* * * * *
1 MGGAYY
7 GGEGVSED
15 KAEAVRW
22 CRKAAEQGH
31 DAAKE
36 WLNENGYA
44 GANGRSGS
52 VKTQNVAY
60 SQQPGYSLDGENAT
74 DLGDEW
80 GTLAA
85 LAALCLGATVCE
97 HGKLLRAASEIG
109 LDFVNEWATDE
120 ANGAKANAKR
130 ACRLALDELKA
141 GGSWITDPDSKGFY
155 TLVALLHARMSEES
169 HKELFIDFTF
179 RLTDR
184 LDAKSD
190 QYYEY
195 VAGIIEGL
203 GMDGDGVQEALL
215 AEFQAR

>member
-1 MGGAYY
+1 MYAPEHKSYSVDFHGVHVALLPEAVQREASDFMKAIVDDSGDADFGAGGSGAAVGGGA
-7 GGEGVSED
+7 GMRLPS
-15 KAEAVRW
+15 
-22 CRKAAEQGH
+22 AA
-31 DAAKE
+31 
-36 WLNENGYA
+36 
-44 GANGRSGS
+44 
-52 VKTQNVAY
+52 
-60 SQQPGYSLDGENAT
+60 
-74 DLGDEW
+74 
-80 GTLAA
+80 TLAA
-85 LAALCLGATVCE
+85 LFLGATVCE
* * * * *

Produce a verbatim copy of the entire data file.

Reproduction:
1 MGGAYY
7 GGEGVSED
15 KAEAVRW
22 CRKAAEQGH
31 DAAKE
36 WLNENGYA
44 GANGRSGS
52 VKTQNVAY
60 SQQPGYSLDGENAT
74 DLGDEW
80 GTLAA
85 LAALCLGATVCE
97 HGKLLRAASEIG
109 LDFVNEWATDE
120 ANGAKANAKR
130 ACRLALDELKA
141 GGSWITDPDSKGFY
155 TLVALLHARMSEES
169 HKELFIDFTF
179 RLTDR
184 LDAKSD
190 QYYEY
195 VAGIIEGL
203 GMDGDGVQEALL
215 AEFQAR

>member
-1 MGGAYY
+1 MYAPEHKSYSVDFHGVHVALLPEAVQREASDFMKAIVDDSGDADFGAGGSGAAVGGGA
-7 GGEGVSED
+7 GMRLPS
-15 KAEAVRW
+15 
-22 CRKAAEQGH
+22 AA
-31 DAAKE
+31 
-36 WLNENGYA
+36 
-44 GANGRSGS
+44 
-52 VKTQNVAY
+52 
-60 SQQPGYSLDGENAT
+60 
-74 DLGDEW
+74 
-80 GTLAA
+80 TLAA
-85 LAALCLGATVCE
+85 LFLGATVCE